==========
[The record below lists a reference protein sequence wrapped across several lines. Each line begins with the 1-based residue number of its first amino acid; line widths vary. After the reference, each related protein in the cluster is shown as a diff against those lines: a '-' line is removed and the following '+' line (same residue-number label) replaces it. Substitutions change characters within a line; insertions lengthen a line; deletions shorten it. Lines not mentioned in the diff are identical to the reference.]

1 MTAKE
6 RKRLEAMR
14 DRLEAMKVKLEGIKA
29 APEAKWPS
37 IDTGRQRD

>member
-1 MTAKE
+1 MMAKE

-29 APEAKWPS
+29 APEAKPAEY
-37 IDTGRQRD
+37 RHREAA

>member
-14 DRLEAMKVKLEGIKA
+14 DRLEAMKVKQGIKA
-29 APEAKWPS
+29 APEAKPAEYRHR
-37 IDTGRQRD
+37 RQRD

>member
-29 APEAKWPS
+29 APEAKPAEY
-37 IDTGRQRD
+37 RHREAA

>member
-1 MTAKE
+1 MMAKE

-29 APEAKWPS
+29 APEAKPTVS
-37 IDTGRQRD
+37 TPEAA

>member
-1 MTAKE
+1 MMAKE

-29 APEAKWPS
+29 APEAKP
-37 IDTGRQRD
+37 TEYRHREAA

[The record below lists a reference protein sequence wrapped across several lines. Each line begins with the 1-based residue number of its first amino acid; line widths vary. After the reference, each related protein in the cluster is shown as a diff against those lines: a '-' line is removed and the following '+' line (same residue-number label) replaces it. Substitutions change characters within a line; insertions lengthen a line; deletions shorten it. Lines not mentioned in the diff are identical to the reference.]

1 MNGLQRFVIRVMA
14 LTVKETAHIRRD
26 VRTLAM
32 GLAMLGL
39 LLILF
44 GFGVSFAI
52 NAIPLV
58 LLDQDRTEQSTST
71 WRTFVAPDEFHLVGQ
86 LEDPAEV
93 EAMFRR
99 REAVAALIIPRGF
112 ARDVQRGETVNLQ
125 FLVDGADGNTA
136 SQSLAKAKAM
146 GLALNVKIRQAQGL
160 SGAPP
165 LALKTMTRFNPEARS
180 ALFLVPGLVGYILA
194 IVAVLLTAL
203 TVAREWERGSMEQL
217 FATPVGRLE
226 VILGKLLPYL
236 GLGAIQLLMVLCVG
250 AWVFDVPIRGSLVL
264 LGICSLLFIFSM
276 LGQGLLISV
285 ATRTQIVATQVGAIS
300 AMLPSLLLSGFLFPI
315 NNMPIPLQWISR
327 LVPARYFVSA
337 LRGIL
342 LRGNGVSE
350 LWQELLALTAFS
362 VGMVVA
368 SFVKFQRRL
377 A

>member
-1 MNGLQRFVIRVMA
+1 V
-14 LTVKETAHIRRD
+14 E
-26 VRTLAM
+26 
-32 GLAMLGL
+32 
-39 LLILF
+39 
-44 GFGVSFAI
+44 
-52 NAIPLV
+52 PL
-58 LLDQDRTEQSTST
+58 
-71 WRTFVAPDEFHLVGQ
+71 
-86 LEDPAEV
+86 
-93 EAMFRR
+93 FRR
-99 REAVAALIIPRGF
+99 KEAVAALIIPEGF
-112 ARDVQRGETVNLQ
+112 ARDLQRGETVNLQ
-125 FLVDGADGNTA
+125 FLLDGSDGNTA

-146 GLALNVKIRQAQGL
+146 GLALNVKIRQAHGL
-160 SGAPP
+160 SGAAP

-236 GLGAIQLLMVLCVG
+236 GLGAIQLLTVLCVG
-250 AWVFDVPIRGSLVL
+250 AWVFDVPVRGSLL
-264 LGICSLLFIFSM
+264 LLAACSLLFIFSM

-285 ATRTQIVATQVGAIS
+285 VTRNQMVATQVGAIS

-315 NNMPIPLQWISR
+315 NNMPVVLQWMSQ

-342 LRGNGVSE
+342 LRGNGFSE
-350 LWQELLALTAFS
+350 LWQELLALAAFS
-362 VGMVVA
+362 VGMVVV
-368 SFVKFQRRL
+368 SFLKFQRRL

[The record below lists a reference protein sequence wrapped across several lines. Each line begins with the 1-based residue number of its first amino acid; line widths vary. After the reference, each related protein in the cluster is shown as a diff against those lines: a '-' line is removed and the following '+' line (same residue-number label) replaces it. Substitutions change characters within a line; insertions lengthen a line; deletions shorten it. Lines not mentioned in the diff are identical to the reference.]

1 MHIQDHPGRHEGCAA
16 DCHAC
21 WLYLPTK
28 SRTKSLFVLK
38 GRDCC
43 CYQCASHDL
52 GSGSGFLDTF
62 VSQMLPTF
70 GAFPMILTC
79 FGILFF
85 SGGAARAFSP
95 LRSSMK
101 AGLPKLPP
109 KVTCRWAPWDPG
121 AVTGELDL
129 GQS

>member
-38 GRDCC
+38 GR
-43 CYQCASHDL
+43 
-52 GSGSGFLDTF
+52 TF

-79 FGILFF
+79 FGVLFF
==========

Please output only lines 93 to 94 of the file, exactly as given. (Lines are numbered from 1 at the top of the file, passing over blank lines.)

-58 LLDQDRTEQSTST
+58 